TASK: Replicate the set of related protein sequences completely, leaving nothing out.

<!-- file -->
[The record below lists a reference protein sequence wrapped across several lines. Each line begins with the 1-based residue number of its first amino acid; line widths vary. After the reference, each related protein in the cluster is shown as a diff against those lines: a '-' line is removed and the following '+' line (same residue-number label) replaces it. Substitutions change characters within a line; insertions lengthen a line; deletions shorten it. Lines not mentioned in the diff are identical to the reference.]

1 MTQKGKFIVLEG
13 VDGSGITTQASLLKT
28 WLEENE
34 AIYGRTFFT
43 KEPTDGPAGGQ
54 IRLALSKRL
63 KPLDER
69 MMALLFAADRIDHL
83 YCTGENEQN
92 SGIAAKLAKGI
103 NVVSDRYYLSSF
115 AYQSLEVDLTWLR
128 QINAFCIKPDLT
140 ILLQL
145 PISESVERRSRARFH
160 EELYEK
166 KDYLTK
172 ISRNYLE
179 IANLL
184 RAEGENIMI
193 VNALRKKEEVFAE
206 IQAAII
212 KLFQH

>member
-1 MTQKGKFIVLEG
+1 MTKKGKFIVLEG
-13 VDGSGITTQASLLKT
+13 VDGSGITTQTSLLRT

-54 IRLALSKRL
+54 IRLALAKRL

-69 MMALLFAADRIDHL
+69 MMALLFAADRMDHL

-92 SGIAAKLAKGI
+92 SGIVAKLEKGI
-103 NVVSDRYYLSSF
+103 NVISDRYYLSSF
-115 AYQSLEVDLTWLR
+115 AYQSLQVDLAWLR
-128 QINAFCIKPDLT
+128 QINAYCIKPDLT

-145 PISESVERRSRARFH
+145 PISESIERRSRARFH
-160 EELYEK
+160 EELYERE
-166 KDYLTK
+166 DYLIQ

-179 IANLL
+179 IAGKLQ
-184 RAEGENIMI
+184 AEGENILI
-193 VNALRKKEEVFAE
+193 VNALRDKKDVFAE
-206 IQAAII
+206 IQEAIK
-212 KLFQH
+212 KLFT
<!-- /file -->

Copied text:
[The record below lists a reference protein sequence wrapped across several lines. Each line begins with the 1-based residue number of its first amino acid; line widths vary. After the reference, each related protein in the cluster is shown as a diff against those lines: a '-' line is removed and the following '+' line (same residue-number label) replaces it. Substitutions change characters within a line; insertions lengthen a line; deletions shorten it. Lines not mentioned in the diff are identical to the reference.]

1 MTQKGKFIVLEG
13 VDGSGITTQASLLKT
28 WLEENE
34 AIYGRTFFT
43 KEPTDGPAGGQ
54 IRLALSKRL
63 KPLDER
69 MMALLFAADRIDHL
83 YCTGENEQN
92 SGIAAKLAKGI
103 NVVSDRYYLSSF
115 AYQSLEVDLTWLR
128 QINAFCIKPDLT
140 ILLQL
145 PISESVERRSRARFH
160 EELYEK
166 KDYLTK
172 ISRNYLE
179 IANLL
184 RAEGENIMI
193 VNALRKKEEVFAE
206 IQAAII
212 KLFQH

>member
-1 MTQKGKFIVLEG
+1 MTKKGKFIVLEG
-13 VDGSGITTQASLLKT
+13 VDGSGITTQTSLLRT

-54 IRLALSKRL
+54 IRLALAKRL

-69 MMALLFAADRIDHL
+69 MMALLFAADRMDHL

-92 SGIAAKLAKGI
+92 SGIVAKLEKGI
-103 NVVSDRYYLSSF
+103 NVISDRYYLSSF
-115 AYQSLEVDLTWLR
+115 AYQSLQVDLAWLR
-128 QINAFCIKPDLT
+128 QINAYCIKPDLT

-145 PISESVERRSRARFH
+145 PISESIERRSRARFH
-160 EELYEK
+160 EELYERE
-166 KDYLTK
+166 DYLIQ

-179 IANLL
+179 IAGKLQ
-184 RAEGENIMI
+184 AEGENILI
-193 VNALRKKEEVFAE
+193 VNALRDKKDVFAE
-206 IQAAII
+206 IQEAIK
-212 KLFQH
+212 KLFT